Lake trout. (Credit: Timothy Knepp / U.S. Fish and Wildlife Service)
Research carried out at Canada’s Experimental Lakes Area has found that lakes in the region have warmed by 0.4 degrees Celsius over each of the past five decades, according to TB NewsWatch. The effects of the higher temperatures have been felt by fish in the lakes.
Lake trout, in particular, seem to have gotten smaller thanks to the shift in temperatures. Scientists say that the average size of adults of the fish have gotten smaller over time. This trend is also showing up for other freshwater species that favor colder waters for spawning.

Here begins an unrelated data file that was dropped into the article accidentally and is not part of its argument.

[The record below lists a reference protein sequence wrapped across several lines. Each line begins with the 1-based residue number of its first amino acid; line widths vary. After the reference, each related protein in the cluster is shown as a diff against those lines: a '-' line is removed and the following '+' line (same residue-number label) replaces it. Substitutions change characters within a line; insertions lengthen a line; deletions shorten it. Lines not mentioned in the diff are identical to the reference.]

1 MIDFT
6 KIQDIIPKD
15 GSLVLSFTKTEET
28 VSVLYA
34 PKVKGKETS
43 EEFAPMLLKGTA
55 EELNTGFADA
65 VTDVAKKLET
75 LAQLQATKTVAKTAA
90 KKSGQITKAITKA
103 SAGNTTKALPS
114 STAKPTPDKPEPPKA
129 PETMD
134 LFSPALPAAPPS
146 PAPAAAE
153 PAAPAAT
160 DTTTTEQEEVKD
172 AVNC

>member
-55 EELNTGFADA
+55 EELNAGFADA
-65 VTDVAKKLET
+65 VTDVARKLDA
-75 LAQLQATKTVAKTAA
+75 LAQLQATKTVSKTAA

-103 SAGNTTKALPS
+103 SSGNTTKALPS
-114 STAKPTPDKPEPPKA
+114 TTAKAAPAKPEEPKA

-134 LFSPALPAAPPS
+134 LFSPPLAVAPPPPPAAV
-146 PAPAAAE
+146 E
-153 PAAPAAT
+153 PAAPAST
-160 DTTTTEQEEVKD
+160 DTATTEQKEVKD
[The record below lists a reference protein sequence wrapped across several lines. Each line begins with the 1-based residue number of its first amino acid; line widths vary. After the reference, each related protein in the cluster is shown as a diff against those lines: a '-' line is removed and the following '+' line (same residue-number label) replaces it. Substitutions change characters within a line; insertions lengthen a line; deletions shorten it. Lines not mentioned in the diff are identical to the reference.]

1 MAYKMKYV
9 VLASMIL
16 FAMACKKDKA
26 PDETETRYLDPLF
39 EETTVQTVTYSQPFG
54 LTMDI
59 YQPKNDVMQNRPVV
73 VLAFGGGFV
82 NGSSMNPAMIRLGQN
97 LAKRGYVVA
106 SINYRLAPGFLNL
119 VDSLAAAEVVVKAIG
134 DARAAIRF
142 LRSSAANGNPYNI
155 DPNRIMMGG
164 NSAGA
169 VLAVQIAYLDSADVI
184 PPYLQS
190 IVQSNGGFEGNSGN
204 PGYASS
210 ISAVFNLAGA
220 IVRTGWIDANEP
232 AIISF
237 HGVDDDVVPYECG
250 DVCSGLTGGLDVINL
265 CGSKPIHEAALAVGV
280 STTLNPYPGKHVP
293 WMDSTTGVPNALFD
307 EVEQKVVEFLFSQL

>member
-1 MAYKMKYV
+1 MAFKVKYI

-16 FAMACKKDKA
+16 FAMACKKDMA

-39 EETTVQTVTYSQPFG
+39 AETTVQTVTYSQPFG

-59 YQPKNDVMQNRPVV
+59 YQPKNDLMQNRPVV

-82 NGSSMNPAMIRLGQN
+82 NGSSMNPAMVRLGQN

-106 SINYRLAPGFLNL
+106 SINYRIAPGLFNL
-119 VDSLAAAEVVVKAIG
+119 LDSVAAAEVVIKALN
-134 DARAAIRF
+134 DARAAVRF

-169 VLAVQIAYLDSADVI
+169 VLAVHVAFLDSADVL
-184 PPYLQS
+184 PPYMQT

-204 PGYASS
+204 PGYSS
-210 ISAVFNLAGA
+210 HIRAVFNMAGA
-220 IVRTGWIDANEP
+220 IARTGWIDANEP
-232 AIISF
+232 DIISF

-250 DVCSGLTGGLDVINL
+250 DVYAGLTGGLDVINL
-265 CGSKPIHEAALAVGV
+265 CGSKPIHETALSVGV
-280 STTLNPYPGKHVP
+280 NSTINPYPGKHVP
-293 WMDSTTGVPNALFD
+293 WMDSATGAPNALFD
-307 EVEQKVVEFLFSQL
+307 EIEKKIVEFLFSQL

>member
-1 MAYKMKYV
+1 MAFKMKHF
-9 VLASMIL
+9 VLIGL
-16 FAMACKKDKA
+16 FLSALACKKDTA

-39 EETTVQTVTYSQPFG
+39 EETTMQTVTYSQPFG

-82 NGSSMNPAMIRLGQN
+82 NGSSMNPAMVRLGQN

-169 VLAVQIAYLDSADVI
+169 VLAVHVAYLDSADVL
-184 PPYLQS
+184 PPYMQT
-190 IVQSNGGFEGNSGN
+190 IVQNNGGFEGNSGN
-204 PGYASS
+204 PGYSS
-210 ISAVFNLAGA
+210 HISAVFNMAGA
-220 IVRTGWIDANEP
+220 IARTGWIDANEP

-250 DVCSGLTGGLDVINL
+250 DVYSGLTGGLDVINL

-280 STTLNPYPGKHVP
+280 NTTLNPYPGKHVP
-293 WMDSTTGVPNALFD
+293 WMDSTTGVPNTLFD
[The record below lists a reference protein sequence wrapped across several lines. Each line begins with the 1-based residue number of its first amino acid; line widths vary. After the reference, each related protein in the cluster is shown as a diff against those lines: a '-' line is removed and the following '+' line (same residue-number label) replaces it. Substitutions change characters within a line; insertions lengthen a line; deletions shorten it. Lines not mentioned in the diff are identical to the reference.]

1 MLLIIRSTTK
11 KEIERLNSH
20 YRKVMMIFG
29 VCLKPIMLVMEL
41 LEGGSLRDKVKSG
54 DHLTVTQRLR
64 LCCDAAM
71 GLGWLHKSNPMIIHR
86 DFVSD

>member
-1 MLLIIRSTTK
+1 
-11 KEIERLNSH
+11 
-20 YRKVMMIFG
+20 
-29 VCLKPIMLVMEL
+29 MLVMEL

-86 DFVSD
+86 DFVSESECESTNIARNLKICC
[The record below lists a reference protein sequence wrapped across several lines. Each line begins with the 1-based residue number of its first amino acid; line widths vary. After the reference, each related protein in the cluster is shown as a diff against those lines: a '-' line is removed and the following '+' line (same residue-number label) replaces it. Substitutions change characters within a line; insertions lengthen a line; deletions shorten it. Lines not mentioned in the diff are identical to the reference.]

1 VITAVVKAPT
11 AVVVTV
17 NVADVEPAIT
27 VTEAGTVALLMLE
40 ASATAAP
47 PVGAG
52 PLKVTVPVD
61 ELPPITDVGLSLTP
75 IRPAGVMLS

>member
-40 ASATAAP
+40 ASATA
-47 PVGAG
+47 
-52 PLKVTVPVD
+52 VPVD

In addition, runoff from increasing summer rains is causing water discoloration, which affects the heat distribution of lakes and could be making the effects to lake trout worse. In some lakes, researchers have found that there are minimal depths, about a meter, that are comfortable for lake trout. This problem appears mostly in the fall period.
Top image: Lake trout. (Credit: Timothy Knepp / U.S. Fish and Wildlife Service)